On your sidenote: Thank you 😀 . I have no idea how I originally came across it (it was a while ago, and it wasn’t directly from the source of who made it at the time), but I think the original artist might be on deviant art (seems like I stumbled onto someones gallery that had this image along with a lot of other similar pieces).

  2. Curious to hear your thoughts… How far do you think ‘The Following’ can go with Joe Carroll as the leader? I am unsure if they can last another season with the same basic go-to plot — Carroll’s ‘novel’. So… what’s in store for next season…? Where would you take the show? –BloodyPopcorn

    1. lol On that, I honestly have no idea. I kind of suspect Joe’s going to have to die soon, or they’re going to have to come up with something completely beyond the scope of my own speculations if he stays. I’d kind of like him to survive just because I like the character… but am really not sure if it can maintain much momentum or keep the dynamics of the characters, conflicts, etc fresh without offing him.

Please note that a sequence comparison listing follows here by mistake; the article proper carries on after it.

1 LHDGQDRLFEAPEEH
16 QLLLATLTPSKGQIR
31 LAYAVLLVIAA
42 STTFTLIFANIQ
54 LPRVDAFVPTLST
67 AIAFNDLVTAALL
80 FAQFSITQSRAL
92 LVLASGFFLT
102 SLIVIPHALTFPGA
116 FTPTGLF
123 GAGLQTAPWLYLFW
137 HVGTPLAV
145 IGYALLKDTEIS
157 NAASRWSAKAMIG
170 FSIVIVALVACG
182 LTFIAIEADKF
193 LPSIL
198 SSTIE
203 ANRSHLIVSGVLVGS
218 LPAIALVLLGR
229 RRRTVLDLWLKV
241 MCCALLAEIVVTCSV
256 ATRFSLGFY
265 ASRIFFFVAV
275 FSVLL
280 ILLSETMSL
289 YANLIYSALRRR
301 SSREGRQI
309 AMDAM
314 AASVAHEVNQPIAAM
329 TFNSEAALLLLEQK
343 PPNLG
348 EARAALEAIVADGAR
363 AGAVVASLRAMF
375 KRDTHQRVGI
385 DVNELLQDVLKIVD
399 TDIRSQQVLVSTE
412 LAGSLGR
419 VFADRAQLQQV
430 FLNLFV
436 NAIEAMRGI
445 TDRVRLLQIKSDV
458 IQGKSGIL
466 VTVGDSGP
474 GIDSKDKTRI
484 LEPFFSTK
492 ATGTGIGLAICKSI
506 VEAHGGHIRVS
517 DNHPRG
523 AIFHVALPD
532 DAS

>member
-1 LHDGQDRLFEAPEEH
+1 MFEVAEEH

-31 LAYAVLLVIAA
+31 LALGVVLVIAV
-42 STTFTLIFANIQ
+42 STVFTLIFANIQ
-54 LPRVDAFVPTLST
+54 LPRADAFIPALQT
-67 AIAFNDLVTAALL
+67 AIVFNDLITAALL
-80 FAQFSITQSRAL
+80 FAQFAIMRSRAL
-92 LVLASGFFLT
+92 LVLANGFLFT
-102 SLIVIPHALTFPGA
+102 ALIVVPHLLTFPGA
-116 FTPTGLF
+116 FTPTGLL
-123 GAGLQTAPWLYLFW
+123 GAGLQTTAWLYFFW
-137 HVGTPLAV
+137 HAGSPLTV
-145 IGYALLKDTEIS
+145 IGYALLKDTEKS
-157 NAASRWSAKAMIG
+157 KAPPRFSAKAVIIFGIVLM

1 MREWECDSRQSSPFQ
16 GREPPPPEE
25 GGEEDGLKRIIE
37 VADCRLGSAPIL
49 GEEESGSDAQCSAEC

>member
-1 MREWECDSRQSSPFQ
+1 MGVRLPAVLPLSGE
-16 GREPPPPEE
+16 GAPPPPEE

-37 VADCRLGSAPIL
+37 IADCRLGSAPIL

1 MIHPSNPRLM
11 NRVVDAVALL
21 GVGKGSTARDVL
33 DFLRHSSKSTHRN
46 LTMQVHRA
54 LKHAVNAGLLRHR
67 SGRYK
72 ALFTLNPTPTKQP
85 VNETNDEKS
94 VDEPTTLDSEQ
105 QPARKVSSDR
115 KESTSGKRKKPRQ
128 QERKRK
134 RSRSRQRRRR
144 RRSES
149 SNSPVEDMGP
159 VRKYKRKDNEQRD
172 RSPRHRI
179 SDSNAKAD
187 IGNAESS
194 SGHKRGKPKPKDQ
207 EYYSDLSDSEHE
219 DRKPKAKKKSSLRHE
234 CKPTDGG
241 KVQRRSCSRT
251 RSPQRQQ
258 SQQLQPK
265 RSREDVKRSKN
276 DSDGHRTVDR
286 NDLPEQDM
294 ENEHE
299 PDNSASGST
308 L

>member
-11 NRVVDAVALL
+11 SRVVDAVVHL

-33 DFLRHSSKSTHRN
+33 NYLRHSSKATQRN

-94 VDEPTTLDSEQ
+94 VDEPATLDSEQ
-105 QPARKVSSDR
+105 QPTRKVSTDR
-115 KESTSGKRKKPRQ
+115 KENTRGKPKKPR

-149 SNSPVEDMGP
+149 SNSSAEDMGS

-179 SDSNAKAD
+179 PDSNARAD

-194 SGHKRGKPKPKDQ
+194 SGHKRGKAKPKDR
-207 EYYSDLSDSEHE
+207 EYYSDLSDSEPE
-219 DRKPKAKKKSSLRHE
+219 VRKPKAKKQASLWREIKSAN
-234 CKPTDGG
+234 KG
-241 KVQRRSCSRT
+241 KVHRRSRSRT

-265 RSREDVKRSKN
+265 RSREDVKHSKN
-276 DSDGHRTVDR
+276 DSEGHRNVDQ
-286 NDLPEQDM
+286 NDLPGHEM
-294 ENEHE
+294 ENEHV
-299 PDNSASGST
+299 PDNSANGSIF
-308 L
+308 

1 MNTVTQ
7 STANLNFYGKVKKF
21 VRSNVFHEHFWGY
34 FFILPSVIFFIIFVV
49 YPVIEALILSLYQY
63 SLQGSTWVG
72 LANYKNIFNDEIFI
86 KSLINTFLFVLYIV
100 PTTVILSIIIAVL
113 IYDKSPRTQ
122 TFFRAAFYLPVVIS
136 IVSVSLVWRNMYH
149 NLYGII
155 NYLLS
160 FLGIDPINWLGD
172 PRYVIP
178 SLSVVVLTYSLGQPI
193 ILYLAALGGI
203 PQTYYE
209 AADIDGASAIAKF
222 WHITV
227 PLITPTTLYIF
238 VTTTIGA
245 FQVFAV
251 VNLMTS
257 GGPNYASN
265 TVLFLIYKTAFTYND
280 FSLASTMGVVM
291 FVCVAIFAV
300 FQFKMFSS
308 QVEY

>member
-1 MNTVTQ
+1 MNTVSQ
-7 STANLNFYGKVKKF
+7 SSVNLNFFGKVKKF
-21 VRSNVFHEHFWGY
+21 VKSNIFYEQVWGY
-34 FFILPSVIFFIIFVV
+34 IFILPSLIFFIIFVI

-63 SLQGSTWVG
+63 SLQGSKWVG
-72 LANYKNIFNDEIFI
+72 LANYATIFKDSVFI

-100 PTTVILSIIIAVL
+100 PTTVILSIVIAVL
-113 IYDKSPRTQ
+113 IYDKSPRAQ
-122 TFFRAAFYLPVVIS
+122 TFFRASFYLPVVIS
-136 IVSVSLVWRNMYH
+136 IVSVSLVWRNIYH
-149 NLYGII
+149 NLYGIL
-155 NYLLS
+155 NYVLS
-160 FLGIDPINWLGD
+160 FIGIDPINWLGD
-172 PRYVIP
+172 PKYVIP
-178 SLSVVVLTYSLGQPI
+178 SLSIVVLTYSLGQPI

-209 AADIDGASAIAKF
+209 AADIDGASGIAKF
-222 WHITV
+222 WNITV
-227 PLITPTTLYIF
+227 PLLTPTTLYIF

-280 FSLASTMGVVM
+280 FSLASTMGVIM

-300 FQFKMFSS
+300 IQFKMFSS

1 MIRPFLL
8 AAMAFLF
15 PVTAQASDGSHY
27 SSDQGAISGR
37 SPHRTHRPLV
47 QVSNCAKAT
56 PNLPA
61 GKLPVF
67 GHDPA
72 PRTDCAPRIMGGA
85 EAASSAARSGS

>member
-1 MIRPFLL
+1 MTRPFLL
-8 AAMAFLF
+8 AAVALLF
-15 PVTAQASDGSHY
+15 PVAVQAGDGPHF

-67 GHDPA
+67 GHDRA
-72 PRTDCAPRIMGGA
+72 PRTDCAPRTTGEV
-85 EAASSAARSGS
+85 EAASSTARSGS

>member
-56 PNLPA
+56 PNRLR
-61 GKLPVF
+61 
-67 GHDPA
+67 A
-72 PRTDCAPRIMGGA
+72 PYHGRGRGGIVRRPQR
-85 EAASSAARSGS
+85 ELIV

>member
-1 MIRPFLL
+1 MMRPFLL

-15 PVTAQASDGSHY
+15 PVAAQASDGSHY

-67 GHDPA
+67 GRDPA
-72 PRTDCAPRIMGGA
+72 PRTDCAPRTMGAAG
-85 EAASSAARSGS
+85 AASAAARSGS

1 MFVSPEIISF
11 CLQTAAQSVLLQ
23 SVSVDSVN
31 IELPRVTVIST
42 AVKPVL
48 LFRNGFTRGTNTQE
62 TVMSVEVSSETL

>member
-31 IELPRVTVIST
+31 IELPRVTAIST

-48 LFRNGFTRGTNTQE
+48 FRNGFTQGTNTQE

I think it would be a little to predictable if Hardy saved Claire and killed Carrol, but I wouldn’t write it off as a possibility for the season finale… and both Joe *and* his ex-wife dying would be, well, kind of depressing, but that’s probably not something I’d dismiss as a possibility either.

      As far as what I would do… I think I’d at least entertain the notion of centering the second season around the systematic destruction of the cult. I’ve dabbled a little in short/flash fiction, a lot of that being centered around serial killers, but even for me it just seems completely different than anything I might have come up with, so honestly, I’m not sure I would really know what to do with it if it were in my hands. That’s one of the things that probably predisposes me to like the show a little more than I otherwise would, a lot of it still seems like kind of a novel concept for me.